Former Fiji PM faces trial for inciting military mutiny Jaime Jansen at 8:03 AM ET
[JURIST] Former Fijian Prime Minister Sitiveni Rabuka [Wikipedia profile] was ordered Tuesday to stand trial for allegedly attempting to incite a military mutiny in November 2000 after rebel Counter Revolutionary Warfare [Wikipedia backgrounder] soldiers attempted to remove military leader Commodore Frank Bainimarama [Wikipedia profile], leading to a gun battle that resulted in the deaths of eight servicemen. Bainimarama had taken control of Fiji [government website; BBC timeline; JURIST news archive] and declared an interim military government in late May 2000 in response to what he considered an ineffectual response by the country's president to an attempted coup [JURIST report] led by Fijian nationalist George Speight [BBC profile] against the government of Fiji's first ethnic Indian Prime Minister Mahendra Chaudhry [BBC profile], who had been elected head of the tiny Pacific island nation in 1999. Bainimarama handed control of the government to a new civilian president in July 2000, but continued to exercise influence afterwards.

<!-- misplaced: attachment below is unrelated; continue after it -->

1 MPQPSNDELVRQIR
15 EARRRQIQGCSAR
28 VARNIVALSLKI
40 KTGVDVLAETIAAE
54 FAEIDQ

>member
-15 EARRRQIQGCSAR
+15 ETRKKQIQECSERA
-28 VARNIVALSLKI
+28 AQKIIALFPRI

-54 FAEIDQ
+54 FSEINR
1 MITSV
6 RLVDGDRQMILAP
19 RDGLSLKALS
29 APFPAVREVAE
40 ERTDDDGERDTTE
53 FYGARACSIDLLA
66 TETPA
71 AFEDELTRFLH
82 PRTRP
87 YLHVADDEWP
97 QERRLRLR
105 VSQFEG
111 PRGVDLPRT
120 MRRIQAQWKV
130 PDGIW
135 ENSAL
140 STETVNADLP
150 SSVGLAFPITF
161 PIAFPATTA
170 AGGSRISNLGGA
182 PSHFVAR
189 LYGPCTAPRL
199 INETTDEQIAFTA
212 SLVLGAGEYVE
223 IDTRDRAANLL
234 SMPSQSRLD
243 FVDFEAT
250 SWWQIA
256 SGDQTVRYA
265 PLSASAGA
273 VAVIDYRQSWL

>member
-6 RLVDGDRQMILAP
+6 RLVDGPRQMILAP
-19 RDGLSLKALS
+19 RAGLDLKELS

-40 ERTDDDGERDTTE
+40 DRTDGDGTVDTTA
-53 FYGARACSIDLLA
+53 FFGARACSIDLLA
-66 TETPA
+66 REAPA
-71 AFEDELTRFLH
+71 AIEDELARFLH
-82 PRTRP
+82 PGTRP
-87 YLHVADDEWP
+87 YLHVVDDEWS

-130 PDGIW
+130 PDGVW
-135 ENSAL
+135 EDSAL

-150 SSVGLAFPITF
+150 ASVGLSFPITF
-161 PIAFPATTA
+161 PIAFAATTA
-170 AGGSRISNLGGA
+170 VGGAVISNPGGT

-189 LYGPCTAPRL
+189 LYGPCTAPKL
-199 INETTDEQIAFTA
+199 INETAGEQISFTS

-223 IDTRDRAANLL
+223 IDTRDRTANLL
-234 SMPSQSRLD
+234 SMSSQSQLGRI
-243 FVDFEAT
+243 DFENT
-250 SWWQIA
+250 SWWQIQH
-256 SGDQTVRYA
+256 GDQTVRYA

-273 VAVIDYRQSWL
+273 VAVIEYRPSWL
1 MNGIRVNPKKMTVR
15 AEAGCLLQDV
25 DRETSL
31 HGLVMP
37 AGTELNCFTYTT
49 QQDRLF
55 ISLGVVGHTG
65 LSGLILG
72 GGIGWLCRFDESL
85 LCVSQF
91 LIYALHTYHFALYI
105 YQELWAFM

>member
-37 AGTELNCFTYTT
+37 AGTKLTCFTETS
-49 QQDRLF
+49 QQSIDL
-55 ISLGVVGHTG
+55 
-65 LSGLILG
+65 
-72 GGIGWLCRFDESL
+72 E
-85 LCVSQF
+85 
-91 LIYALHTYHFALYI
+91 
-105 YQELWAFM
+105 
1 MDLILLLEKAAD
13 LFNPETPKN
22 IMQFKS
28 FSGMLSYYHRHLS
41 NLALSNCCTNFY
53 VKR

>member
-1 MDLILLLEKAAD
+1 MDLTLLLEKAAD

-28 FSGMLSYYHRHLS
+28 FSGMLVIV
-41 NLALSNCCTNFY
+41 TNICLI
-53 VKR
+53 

Fiji Supreme Court Justice Gerard Winter rejected a petition by Rabuka's defense team to stay the proceedings because the alleged attempted mutiny occurred six years ago. The trial could get underway as early as Wednesday, but on Tuesday Winter barred reporters from covering it, or even reporting on the legal arguments made at the pre-trial hearing. Rabuka himself came to power in 1987 after he led a successful military coup [BBC timeline] by walking into the Parliament building and seizing control; Fiji's Supreme Court now sits in the former Parliament building that Rabuka stormed in 1987. AP has more.
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